Cognitive literary studies is an expanding field of research that has generated a lot of interest among early modern Spanish literary scholars since Howard Mancing's pioneering work. In recent years the number of sessions and panel presentations exploring early modern Spanish literature from a cognitive perspective has proliferated both at MLA conventions and elsewhere, including the AHCT Symposium in El Paso, TX (March 2013) and KFLC in Lexington, KY (April 2013). "Cognitive Cervantes," the recent special cluster of essays published in the Bulletin of the Cervantes Society of America (Spring 2012), strengthened this new area of inquiry, focusing on themes such as embodiment, human development, and emotion, among others.
Call for Presentations - Fashion Now & Then: Meaning, Media, and Mode
Proposal due date: June 10, 2013
Conference date: Thursday, October 3, 2013 to Saturday, October 5, 2013
Location: LIM College, New York, NY
Whether dealing with Shakespearean chotchkies, comic books, adult films, alternative authorship candidates, canonical additions, queer studies, amateur stagings, self-published studies, or just a general celebration of the tacky, a new generation of Shakespeareans seems intent on pushing the boundaries of the field. We might also assume that from time to time the field pushes back. This collection [series?] explores whether there are still limits to our discourse. How does the field regulate and renew itself? What now constitutes Shakespearean misappropriation? Are there any topics or approaches that remain unspeakable, unprintable, or inexplicable?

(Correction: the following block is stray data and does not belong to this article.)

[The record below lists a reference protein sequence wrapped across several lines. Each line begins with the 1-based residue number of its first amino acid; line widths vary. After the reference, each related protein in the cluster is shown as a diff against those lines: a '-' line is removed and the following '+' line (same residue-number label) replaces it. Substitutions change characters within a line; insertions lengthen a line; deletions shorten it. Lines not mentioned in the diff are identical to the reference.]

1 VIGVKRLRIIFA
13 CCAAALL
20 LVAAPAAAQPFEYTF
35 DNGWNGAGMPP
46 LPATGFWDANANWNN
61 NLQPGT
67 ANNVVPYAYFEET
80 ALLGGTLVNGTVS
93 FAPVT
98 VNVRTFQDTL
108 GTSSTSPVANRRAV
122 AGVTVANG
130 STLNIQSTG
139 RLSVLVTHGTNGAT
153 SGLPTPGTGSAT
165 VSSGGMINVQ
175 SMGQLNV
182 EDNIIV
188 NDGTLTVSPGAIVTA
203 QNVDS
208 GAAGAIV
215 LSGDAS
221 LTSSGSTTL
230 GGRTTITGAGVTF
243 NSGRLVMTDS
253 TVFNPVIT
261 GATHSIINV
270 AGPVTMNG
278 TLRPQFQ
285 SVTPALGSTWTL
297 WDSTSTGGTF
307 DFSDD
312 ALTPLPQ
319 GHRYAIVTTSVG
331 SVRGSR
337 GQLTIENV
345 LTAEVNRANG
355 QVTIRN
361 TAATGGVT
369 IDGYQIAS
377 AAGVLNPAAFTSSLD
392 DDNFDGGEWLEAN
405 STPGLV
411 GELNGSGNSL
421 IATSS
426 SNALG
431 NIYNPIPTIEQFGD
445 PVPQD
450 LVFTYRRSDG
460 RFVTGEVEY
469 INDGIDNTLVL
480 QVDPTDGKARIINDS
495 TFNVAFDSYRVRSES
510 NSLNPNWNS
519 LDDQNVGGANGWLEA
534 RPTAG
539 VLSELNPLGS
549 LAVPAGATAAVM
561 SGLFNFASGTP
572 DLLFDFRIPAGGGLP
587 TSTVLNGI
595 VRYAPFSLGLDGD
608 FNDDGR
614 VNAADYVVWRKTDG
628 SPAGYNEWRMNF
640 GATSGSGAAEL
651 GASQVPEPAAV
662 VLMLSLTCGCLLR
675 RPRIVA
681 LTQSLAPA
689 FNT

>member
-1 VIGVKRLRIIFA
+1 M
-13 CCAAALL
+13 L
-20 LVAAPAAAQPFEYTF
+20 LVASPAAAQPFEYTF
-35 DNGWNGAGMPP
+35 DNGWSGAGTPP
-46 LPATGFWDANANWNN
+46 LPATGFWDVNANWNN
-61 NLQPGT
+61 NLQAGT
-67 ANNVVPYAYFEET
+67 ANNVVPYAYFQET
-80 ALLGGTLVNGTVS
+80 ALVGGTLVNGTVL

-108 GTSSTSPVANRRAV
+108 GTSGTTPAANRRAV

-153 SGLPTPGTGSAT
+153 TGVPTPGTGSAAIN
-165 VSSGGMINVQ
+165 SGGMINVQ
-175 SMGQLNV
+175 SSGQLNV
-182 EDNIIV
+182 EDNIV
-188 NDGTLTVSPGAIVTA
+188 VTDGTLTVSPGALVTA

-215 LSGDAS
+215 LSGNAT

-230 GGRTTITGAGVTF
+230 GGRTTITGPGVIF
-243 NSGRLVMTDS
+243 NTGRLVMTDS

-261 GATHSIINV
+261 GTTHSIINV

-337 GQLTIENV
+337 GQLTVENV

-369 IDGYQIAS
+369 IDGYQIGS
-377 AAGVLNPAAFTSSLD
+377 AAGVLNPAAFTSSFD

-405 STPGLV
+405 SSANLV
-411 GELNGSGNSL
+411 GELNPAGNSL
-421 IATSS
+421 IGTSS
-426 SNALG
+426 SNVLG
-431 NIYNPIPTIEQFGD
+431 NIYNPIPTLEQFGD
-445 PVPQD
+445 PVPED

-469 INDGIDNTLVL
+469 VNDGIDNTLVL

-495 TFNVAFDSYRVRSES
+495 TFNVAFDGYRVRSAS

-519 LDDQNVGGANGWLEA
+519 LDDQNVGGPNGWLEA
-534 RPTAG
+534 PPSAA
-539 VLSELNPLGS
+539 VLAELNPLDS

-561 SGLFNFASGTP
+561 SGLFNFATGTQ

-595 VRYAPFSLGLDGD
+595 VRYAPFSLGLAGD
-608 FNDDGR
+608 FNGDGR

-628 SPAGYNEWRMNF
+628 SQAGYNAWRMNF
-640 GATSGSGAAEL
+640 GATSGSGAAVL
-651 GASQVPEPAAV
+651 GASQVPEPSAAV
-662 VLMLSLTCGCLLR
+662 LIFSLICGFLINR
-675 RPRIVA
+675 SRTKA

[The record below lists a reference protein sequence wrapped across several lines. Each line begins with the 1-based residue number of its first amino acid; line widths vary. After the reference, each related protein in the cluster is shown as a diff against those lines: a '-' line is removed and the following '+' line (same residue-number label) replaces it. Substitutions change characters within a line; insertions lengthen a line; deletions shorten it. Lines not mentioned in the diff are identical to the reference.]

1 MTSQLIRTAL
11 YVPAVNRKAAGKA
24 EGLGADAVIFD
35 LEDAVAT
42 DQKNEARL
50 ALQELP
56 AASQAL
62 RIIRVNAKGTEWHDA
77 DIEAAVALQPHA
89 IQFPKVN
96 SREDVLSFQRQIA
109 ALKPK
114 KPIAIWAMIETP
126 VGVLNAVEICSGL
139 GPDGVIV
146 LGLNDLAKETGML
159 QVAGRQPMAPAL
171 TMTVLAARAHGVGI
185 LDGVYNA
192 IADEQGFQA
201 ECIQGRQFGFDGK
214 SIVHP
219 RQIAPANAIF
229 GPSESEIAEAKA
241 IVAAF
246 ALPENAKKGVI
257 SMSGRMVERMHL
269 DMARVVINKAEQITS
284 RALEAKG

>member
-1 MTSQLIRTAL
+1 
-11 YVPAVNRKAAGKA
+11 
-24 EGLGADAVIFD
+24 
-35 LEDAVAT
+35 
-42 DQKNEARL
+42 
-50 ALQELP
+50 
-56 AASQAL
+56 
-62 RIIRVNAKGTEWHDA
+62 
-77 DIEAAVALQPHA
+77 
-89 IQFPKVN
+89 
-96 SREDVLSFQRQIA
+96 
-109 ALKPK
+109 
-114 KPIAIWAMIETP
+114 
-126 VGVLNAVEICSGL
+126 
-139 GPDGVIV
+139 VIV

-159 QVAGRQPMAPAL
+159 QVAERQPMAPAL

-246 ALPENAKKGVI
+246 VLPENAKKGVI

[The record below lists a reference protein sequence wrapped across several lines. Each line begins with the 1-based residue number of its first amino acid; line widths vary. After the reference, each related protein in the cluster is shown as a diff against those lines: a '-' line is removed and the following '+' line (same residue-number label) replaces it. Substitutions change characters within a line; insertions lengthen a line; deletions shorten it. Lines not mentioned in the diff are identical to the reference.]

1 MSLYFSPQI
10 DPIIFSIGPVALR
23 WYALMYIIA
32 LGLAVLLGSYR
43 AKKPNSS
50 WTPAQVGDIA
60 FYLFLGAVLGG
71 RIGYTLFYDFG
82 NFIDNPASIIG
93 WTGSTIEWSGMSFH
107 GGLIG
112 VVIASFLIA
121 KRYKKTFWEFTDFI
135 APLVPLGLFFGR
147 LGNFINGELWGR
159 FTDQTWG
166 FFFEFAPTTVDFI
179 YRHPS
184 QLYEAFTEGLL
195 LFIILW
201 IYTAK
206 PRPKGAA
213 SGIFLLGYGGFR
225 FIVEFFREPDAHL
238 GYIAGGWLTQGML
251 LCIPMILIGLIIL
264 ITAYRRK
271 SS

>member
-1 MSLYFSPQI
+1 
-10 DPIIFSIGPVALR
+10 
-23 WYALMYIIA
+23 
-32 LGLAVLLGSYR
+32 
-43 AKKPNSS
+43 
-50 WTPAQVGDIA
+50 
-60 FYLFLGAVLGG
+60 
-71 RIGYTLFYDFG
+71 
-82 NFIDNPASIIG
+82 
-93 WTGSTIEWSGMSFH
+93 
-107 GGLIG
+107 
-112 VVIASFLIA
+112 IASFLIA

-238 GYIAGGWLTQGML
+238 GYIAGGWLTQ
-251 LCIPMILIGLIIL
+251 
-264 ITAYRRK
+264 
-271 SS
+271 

Renascence is a scholarly journal published by Marquette University. We publish articles that explore how literature is informed by and contributes to our understanding of fundamental questions concerning values – be it moral philosophy, theology, or spirituality. Articles can discuss literature of any literary period, though we do focus on literature of the English language. To submit, please send a 3,000 to 7,500 word article to Renascence@marquette.edu.
CALL FOR PAPERS
The Monster's Eternal Lives in Popular Culture
We are editing a book of new essays on the general subject of the many ways Frankenstein has been adapted in popular culture, including films, television, radio, graphic novels, comic books, newspaper cartoons, music, the stage, novels, short stories, children's and adolescent literatures, new media, in folklore, and so forth.
Globalising processes have led, in recent decades, to critical re-evaluations of the ways in which 'culture' has traditionally been understood. Global capitalism, worldwide diffusion and popularisation of communication technologies, as well as increased mobility of people, information, and consumer goods, are some of the forces that account for a widespread intensification of cultural exchanges within and beyond the borders of the nation-state. In this context, past definitions of collective and individual identities as essentially monocultural are increasingly viewed as inadequate to describe the way people perceive themselves and the world they live in.